But is it a door, or just a window?

Modern winemaking can do all kinds of neat tricks. Soften the tannins and make even Barolo more approachable in its relative youth? We can do that. Manipulate the acids to save a white wine that would otherwise taste like an electric fence? Within our grasp. Pick later, spin the cones, and reduce the alcohol? Magic.

But for all the wizardry that money and innovation can buy, there remains one untouchable truth: aged wine is unique. You can make wine taste like vanilla or a campfire or raisins or tropical fruit, but you can not approximate the effects of thirty years in a bottle.

Not yet, anyway. Let’s hope some things remain sacred.

And so for lovers of aged wine, something fascinating is now unfolding. We are entering a thrilling era for Bordeaux, which is breaking away from the 1970s like a 1980s college student burning his bellbottoms. The scattershot quality of the ’70s made drinking more perilous; it’s a decade without a single classic vintage. That doesn’t mean there aren’t better candidates and happy surprises, of course. That simply means the ratios are dramatically changing.

But here’s where the worry comes in: What if the Bordeaux opening is not a big, broad door, but a window? A window that could close with the advent of the massive, super-modern wines of the aughts?

First, let’s figure out how we got here.

Hunting for mature Bordeaux

Chris and Meredith Wilford have been wine professionals in New York City for many years. They’ve worked in private collections, consulting, and for bigger companies. They buy Bordeaux, but rarely from recent vintages. Instead, they recognize that for the price of a second growth from a strong recent vintage, they can purchase a Bordeaux with three or four decades of age for the same price.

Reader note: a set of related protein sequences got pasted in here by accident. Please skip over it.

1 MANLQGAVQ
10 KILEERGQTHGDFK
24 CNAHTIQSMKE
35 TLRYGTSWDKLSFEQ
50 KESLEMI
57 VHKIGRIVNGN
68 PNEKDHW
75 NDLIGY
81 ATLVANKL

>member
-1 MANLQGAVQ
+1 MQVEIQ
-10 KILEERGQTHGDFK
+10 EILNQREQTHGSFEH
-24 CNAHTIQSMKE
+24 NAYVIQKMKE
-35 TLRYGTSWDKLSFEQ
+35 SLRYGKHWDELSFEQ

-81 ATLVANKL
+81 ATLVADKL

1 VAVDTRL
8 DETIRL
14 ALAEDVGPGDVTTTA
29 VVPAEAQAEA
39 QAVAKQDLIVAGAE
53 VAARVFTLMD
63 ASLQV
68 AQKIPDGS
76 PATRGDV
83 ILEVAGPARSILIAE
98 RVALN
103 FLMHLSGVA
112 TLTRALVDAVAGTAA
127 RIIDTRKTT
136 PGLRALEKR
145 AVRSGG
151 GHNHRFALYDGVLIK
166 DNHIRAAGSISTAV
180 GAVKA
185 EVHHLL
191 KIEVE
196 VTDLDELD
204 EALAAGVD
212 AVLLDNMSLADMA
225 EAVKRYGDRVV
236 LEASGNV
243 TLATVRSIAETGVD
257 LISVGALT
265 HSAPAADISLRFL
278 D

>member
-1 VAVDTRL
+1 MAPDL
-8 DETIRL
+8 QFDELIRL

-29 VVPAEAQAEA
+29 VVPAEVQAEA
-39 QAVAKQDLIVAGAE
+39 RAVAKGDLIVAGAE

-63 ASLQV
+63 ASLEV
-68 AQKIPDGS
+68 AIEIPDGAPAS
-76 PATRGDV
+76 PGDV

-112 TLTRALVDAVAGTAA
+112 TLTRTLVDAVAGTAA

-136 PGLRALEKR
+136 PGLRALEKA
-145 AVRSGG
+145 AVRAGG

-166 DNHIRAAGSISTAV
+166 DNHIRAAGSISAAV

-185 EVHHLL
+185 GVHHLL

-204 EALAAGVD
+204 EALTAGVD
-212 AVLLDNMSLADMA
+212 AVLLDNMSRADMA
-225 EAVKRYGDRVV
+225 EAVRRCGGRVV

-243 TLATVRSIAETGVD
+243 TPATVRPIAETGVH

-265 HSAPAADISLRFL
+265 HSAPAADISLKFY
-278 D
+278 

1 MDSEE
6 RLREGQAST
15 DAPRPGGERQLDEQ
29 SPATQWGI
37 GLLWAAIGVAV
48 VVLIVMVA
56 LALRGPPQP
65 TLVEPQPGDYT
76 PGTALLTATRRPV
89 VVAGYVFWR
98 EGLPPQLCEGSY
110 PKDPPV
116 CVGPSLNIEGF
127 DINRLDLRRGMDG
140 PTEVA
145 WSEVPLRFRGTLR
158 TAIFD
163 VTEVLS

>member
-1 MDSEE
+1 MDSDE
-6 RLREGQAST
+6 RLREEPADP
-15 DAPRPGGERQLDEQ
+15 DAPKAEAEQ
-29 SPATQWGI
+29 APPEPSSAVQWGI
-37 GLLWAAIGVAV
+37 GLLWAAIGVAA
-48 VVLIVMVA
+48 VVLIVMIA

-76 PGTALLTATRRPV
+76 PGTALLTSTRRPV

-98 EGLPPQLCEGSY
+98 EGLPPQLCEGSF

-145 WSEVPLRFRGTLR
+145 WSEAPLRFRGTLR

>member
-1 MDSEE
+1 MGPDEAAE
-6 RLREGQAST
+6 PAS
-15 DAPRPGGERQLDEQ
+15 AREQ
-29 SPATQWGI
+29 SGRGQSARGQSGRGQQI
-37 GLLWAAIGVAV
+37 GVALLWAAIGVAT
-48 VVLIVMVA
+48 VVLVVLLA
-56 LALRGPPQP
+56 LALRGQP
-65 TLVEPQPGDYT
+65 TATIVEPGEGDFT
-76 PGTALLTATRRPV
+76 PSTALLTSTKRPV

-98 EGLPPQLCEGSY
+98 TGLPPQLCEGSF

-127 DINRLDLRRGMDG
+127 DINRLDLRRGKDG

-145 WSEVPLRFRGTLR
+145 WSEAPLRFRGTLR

“I am wary of how the new style wines will ultimately age,” Chris Wilford told me.

“Many wines made in this style are maturing early and some are downright falling apart. I think of California and Dunn. The Dunn wines are still backward, old-school and long-lived, while all the newer-style wines are on entirely different paths. Those Calis are falling apart already, but I think we still have a few years to see what happens with Bordeaux.”

The Wilfords love complex wines that have shed their youthful fruit; they prefer wines with secondary and tertiary character that develop over many years. Until recently, that meant even Bordeaux from the 80s tended to be too young for their taste. But the minefield of the 1970s had the Wilfords reaching even further back in time.

Chris and Meredith Wilford

Chris and Meredith Wilford